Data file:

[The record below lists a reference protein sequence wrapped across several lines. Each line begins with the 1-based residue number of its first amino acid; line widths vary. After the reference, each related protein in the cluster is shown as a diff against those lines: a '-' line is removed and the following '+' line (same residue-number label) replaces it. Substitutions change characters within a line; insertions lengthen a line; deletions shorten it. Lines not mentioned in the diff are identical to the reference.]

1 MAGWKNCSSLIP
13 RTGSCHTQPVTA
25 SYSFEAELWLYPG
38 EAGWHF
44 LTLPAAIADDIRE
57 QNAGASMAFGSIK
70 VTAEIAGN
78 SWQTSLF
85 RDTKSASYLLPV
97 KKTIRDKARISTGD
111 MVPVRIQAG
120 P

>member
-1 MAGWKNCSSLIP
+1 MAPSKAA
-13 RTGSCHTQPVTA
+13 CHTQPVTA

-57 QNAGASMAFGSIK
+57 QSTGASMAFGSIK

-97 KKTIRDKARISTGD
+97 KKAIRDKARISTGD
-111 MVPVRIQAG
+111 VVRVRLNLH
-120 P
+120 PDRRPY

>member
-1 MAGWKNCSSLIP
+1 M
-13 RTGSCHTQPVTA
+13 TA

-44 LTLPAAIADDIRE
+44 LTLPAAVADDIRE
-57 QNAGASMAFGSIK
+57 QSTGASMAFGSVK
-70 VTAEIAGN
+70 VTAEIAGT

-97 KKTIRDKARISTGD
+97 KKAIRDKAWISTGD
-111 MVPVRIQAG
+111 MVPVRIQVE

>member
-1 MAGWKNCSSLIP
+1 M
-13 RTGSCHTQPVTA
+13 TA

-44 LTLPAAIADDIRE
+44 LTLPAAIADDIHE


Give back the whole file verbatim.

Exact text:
[The record below lists a reference protein sequence wrapped across several lines. Each line begins with the 1-based residue number of its first amino acid; line widths vary. After the reference, each related protein in the cluster is shown as a diff against those lines: a '-' line is removed and the following '+' line (same residue-number label) replaces it. Substitutions change characters within a line; insertions lengthen a line; deletions shorten it. Lines not mentioned in the diff are identical to the reference.]

1 MAGWKNCSSLIP
13 RTGSCHTQPVTA
25 SYSFEAELWLYPG
38 EAGWHF
44 LTLPAAIADDIRE
57 QNAGASMAFGSIK
70 VTAEIAGN
78 SWQTSLF
85 RDTKSASYLLPV
97 KKTIRDKARISTGD
111 MVPVRIQAG
120 P

>member
-1 MAGWKNCSSLIP
+1 MAPSKAA
-13 RTGSCHTQPVTA
+13 CHTQPVTA

-57 QNAGASMAFGSIK
+57 QSTGASMAFGSIK

-97 KKTIRDKARISTGD
+97 KKAIRDKARISTGD
-111 MVPVRIQAG
+111 VVRVRLNLH
-120 P
+120 PDRRPY

>member
-1 MAGWKNCSSLIP
+1 M
-13 RTGSCHTQPVTA
+13 TA

-44 LTLPAAIADDIRE
+44 LTLPAAVADDIRE
-57 QNAGASMAFGSIK
+57 QSTGASMAFGSVK
-70 VTAEIAGN
+70 VTAEIAGT

-97 KKTIRDKARISTGD
+97 KKAIRDKAWISTGD
-111 MVPVRIQAG
+111 MVPVRIQVE

>member
-1 MAGWKNCSSLIP
+1 M
-13 RTGSCHTQPVTA
+13 TA

-44 LTLPAAIADDIRE
+44 LTLPAAIADDIHE